Screenplay vs. Novel


Have you ever had this experience?  You read a novel that you end up loving so much you can’t stop talking about it with anyone who’ll listen, whether or not they’ve read the same novel.  Then Hollywood makes a movie of that novel you loved.  You go to the movie with some trepidation.  After all, you’ve already enjoyed the movie in your mind that reading the novel created, right?  While the movie stands on its own and is enjoyable, it’s just not the same as the book, and you bemoan everything they left out of the movie.  Sound familiar?

Page from a screenplay

Page from a screenplay

A movie screenplay is a much, much different form of storytelling than a novel.  Film is a visual medium, not a cerebral one.  As a result, it simply cannot include everything that was in the novel.  For example, everything in a film must be external to be seen or heard; therefore, a character’s inner thoughts and emotions must be excluded — they are not external until the character either reveals them in speech or in action.  In film, there are only two senses: sight and hearing.  The other three senses are not in film unless a character reacts with them in some way or says, “Oh, that stinks!”  My favorite example of this is in the movie Speed, the action thriller set on an L.A. city bus that has a bomb in it.  Jack (Keanu Reeves) goes underneath the bus (while it’s on a freeway going above 50 mph) to do something (I don’t remember) and in the process he punctures the gas line that leaks all over him.  When he’s back on the bus and talking with the passenger (Sandra Bullock) driving the bus, she hits him, feels his shirt is wet, then smells her hand.  She identifies the gas smell and asks why he’s covered with it.  And that’s how you include other senses in movies.

A novel can be any length from 200 to 1000 pages long.  A screenplay is 90 to 120 pages.  Why?  Each page represents one minute of screen time and a budget for that screen time.  In movies, time really is money, and it can be thousands of dollars per script page.  A screenwriter, when writing a screen adaptation of a novel, must read the novel and deconstruct it before he writes the screenplay.  Why?  He needs to ask himself a series of questions: Who is the protagonist?  What does she want?  What will she do to get it?  What are the obstacles/conflicts thwarting her?  Finally, does she get what she wants?  Next, the screenwriter identifies the story structure and its essential plot points.  An outline of the story can sometimes be helpful here.  During this process, the screenwriter cuts subplots, secondary characters, secondary action, and anything else in the novel not absolutely essential to the protagonist’s story.  Now the screenwriter is ready to write the screenplay.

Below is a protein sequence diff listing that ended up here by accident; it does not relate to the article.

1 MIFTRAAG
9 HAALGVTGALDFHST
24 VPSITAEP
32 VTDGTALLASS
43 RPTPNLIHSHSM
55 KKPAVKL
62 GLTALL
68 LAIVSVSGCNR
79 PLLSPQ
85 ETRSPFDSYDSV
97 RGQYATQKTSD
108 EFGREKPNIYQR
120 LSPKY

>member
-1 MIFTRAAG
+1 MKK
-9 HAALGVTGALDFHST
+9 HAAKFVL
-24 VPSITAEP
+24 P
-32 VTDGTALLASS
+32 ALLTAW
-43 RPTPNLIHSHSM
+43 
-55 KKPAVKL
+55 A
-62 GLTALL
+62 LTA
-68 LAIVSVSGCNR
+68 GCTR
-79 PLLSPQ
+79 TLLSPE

That’s the reason so much of a novel is left out of its movie adaptation.  While I know of some readers who tend to skip the description in a novel, that description ends up being extremely important as a reference for set designers, production designers, and directors.  Description gives the story a strong sense of place, a tone, and important physical details that can influence how a movie is lit and shot.  The same is true of character description, especially clothes for the costume designer, hair for the hair and make-up department and special effects designers for special make-up on the movie.  So, you may not think much of the movie made it on screen, but you’d be wrong.  Most of the time, it’ll all be there in the visual format, the way the screenwriter mapped it out in his screenplay blueprint.

Some novels lend themselves to film adaptation more easily than others, of course.  John le Carre’s novels, for example, are extremely difficult because he writes totally interior stories that must be made exterior by the screenwriter.   I remember seeing The Constant Gardner movie before I read the novel, and being astounded as a I read the novel how well the screenwriter had captured it.  Authors have more reason to complain about Hollywood’s treatment of their novels than readers do — authors watch what they created destroyed and re-created for a different medium.

Screenplay adaptations are a challenge to write.  The next time you go to a movie based on a novel you loved, remember that each minute of screen time is expensive to produce.  The movie stands on its own as a visual re-telling of the story….

If you’re interested in reading movie screenplays, check out The Internet Movie Script Database.

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3 responses to “Screenplay vs. Novel

  1. Pingback: 7 Tips for the Beginning Screenwriter | Seventeen 20

  2. Pingback: Novel vs. Screenplay « cutting on the action

  3. Pingback: Happy Anniversary! | Anatomy of Perceval

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